The Story Behind ” Dancing In The Dark” By Bruce Springsteen
via Bruce Springsteen / Youtube
Sometime in 1984, an exhausted Bruce Springsteen was sitting on the edge of his bed. Frustrated that he still had to write another song at the behest of his manager Jon Landau, Bruce sits there with anger simmering.
He pens down the 71st song for an album for an album he has been working on for the last two years overnight. Bruce channeled all of these negative emotions into a song that would become his greatest hit, sparking the success that was Born in the USA.
“Dancing in the Dark” was the rock singer’s greatest hit to this day, and it has become one of Rock and Roll Hall of Fame’s 500 Songs that Shaped Rock and Roll. And the story behind its creation and success is still one of rock’s greatest tales.
A song about Bruce’s frustrations
“Dancing In The Dark” by Springsteen reflects his struggle to craft a hit single and the frustration he experienced while attempting to compose songs that would satisfy his audience.
“Jon had been bothering me to write a single, which is something he rarely does,” Springsteen shared in an interview. “But he did that day. And he wanted something direct. That seemed to be what he was hitting on me for at the time. I was angry. I had written a lot of songs and was kind of fed up with the whole thing. We’d been making the record for a long time, and I was bored with the whole situation.”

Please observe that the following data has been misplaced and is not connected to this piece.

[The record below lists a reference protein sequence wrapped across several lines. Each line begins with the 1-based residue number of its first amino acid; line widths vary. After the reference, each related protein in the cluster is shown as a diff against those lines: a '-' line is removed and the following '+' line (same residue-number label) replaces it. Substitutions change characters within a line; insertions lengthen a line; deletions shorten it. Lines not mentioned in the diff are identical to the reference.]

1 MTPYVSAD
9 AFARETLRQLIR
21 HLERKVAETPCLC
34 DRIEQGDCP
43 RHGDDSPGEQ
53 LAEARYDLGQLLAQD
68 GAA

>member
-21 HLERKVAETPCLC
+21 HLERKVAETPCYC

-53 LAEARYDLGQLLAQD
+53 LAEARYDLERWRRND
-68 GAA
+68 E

The lyrics vividly convey his sense of being like a “gun for hire” desperately craving some action. Additionally, he addresses a common industry cliché, one he likely encountered frequently, “They say you gotta stay hungry / hey baby I’m just about starving tonight”.
Ironically, the song became a massive hit – the biggest of his career in terms of its chart performance in the United States.
🎶Bruce Springsteen released ‘Dancing in the Dark’ 39 years ago, May 3, 1984 pic.twitter.com/DYQHL1UOeQ
— RetroNewsNow (@RetroNewsNow) May 4, 2023
The 71st song
This track was the final addition to Born in the U.S.A. Bruce and Landau briefly clashed but he knew his manager had his interest at heart – a classic example of a manager or record executive igniting an artist’s passion and channeling it into a hit, ultimately delivering precisely what they were seeking.